Thus a compressive specimen at the time of test should be saturated as saturation condition is uniform and can be achieved easily, whereas dry condition is variable and indefinite. The cores taken from a structure are socked for 40 to 48 hours immediately prior to the compression test. However test specimens should be surface dry saturated.
With regard to the moisture content of flexure specimens at time of test, conflicting results have been reported by different researchers, due to non-uniformly drying of the specimens as it is very difficult to get uniform drying. Thus the modulus of rupture of concrete specimen which has been allowed to dry is lower than that of a similar saturated specimen. This difference is due to the tensile stresses induced by restraint and non-uniform shrinkage prior to the application of the load. The magnitude of the loss of strength depends on the rate at which moisture evaporates from the surface of the specimen.
Further the relative humidity also has a marked influence on the strength of concrete. It has been observed that when no moisture gradients are present, strength compressive or tensile decreases significantly with an increase in relative humidity, but extreme drying causes a drop in strength. If the relative humidity increases from 20% to 80% the flexure strength drops from 60 kg/cm to about 48 kg/cm2 i.e. about 20% loss.
Factor # 4. Effect of Temperature of Specimen at Test:
The temperature of specimen at the time of test has a marked influence on the indicated strength of concrete. Temperature of specimen is quite distinct from curing temperature.
For compression some researcher at University of California have indicated that compressive strength at 25°F is 40% higher than that of the same concrete at 70°F and at 130°F is 15% lower than that of the corresponding specimen tested at 70°F. Flexure test of mortar at University of Texas has indicated that modulus of rupture at 40°F is 12% higher and at 100°F is 20% lower than that at 70°F. Thus on an average, a variation of 1°F to 4°F in testing temperature results in a difference of 1% in strength.
Factor # 5. Effect of Bearing Conditions:
It is important that concrete specimen should be loaded uniformly over the entire area, otherwise localised concentration of load will result failure by splitting the specimen rather than in compression or flexure.
Thus in order to develop the full strength of the specimen following bearing conditions must exist:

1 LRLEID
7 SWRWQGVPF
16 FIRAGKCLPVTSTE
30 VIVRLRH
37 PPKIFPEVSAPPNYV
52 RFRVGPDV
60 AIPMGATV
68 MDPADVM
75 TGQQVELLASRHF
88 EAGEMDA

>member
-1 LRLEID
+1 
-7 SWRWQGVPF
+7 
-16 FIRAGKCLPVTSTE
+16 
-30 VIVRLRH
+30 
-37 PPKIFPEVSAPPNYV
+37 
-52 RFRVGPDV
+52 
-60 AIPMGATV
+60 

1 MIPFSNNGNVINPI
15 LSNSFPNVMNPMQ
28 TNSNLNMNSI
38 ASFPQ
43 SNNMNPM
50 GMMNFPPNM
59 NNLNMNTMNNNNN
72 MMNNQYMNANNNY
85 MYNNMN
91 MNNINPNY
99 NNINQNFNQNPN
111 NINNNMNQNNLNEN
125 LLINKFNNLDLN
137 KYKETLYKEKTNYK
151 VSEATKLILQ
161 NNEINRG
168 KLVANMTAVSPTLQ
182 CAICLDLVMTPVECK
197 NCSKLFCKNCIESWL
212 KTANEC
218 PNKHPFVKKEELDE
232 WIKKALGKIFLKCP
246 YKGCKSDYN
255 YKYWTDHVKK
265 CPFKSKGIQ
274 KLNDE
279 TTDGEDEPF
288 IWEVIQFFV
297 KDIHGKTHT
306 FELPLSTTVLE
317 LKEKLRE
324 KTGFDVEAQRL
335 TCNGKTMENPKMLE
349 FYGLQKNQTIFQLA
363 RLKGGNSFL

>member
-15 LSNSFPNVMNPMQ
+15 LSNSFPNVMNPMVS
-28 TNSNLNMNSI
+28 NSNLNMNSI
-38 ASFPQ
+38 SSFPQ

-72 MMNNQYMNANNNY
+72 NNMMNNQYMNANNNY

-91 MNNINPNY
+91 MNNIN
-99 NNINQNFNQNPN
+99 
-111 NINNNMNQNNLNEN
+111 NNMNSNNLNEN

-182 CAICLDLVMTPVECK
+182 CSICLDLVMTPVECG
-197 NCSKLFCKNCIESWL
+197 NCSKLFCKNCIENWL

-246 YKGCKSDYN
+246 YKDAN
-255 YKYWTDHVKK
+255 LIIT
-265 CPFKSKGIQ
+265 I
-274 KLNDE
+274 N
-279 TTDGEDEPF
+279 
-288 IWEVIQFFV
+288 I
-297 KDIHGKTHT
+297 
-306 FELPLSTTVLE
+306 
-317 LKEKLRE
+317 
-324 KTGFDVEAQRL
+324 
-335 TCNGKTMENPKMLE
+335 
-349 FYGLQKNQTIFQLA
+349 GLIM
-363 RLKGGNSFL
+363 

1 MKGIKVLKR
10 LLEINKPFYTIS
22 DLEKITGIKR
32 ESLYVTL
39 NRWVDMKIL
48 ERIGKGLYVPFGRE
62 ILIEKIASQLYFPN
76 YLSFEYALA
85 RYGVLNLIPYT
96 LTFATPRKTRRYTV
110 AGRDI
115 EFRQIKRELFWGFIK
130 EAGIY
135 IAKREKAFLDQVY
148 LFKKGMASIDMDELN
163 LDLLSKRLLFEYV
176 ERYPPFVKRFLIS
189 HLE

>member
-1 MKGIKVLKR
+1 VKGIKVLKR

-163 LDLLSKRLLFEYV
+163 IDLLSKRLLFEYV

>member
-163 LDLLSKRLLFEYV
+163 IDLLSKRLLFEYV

1. The specimen should be accurately centred in the testing machine and the axis of the specimen should be vertical.
2. The bearing surfaces should be perpendicular to the axis of the specimen.
3. A spherical seated bearing block should be used and it should be accurately centered on the specimen with the centre of curvature of its spherical surface in the plane of contact with the specimen.
4. The bearing surface should be plane. The variation in the end surface of a cylinder from true plane even by 0.25 mm has resulted reduction in strength by 35%. Hence bearing faces of testing specimen should be plane within 0.05 mm if they are not, then they should be capped. The bearing faces of testing machine should be plane within 0.025 mm of true plane. It has been observed that convex end surfaces cause greater reduction than concave faces. The reduction is high in high strength concrete.
5. If a capping material is used, it should have strength and elastic properties as near as possible to those of the specimen.
Factor # 6. Effect of Rate of Loading:
The rate of loading also affects the indicated strength of concrete. It has been observed that more rapid the static loading of concrete, higher the observed strength. As per I.S. 516, the standard rate of loading should be 140 kg/cm2 per minute. If the rate of loading increased to 4200 kg/cm2 per minute, then the observed strength will be about 12% higher than that obtained from the corresponding specimen at standard rate of loading.
On the contrary, if the rate of loading is reduced to 4.2 kg/cm2 per minute, then the observed strength will be 12% lower than that obtained at standard loading. Further it has been found that concrete can withstand indefinitely stresses upto about 70% of the strength determined under standard loading. The increase in strength with more rapid loading is proportionately greater for leaner mixes. In an experiment on increasing the rate of loading to 50 times, the increase in indicated strength with given aggregate/ cement ratio was found as given below in Table 14.10.